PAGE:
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(CT) Police began search and rescue 29 days after Tad Kahsai went missing

Posted by: Semere Asmelash

Date: Wednesday, 11 April 2018

APRIL 10 2018 - 6:21PM

Police began search and rescue 29 days after Tad Kahsai went missing

Tahadesse Kahsai.

Tahadesse Kahsai. Photo: Supplied

ACT police did not begin a search and rescue effort for a missing 61-year-old man until 29 days after he walked out of Calvary Hospital where he was being treated for alcohol withdrawal symptoms,  a court has heard.

coronial inquest into the death of Canberra man Tahadesse "Tad" Kahsai heard on Tuesday that two months after the Australian Federal Police suspended a four-day search of bushland around the hospital, students found his remains nearby in an area officers had overlooked.

Tad Kahsai's children, and a long-time friend, leave the inquest during an adjournment on Tuesday.Tad Kahsai's children, and a long-time friend, leave the inquest during an adjournment on Tuesday. Photo: Sitthixay Ditthavong

Coronial investigator Matthew Callaghan told the ACT Coroner's Court that multiple issues prevented police deploying search and rescue teams sooner in 2015, and recommended changes to Australian Federal Police and Calvary Hospital procedures to stop a repeat of the incident.

Earlier, the lawyer representing Mr Kahsai's family, Brodie Buckland, said they were in the court "not seeking vengeance but vindication".

"Essentially he was a very vulnerable person allowed to slip through the cracks either through policy error or human error and the family wants to know why," he said.

First Constable Callaghan said when Calvary Hospital contacted police about Mr Kahsai's departure on December 30, 2015, Australian Federal Police asked it to submit a report, and waited until it received the document before it would dispatch officers to the matter.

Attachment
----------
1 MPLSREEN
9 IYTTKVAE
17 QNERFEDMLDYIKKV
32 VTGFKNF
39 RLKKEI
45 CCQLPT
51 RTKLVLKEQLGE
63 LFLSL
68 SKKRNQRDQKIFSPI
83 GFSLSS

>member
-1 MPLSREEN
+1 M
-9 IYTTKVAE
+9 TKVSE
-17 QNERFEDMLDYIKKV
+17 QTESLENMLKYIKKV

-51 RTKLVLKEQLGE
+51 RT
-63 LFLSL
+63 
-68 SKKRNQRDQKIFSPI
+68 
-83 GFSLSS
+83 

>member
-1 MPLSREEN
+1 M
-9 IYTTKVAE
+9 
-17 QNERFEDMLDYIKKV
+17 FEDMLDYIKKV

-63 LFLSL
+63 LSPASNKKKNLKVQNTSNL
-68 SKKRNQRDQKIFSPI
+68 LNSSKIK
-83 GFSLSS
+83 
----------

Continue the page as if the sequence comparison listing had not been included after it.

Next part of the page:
A Calvary staff member's typing error meant police did not get the email, and they did not begin investigating Mr Kahsai's disappearance until another hospital staff member called the next day following up, First Constable Callaghan said.

He recommended that police, no matter how they were notified of a missing person, create a dispatch job for the case and that they are prompted to follow up the matter if they receive no further information.

The hospital had warned that Mr Kahsai was delirious, not competent and was a risk to himself when he left treatment four days following his admission on December 26, 2015 with alcohol withdrawal symptoms.

A wardsman spoke to Mr Kahsai after he exited Calvary Hospital but did not learn it was missing him until later, prompting First Constable Callaghan to recommend it colour code its patient wrist bands to indicate their risk of absconding.

Mr Kahsai's three children and a long-time friend sat in court as First Constable Callaghan explained that a police officer decided the missing person report's delay mitigated the need for a 24-hour response time, and dispatched officers to the missing man's Reid home on December 31 believing he would have returned there.

The officers working on the investigation also went on leave throughout January 2016, and during that month police did not act on the case for periods totalling at least 13 days.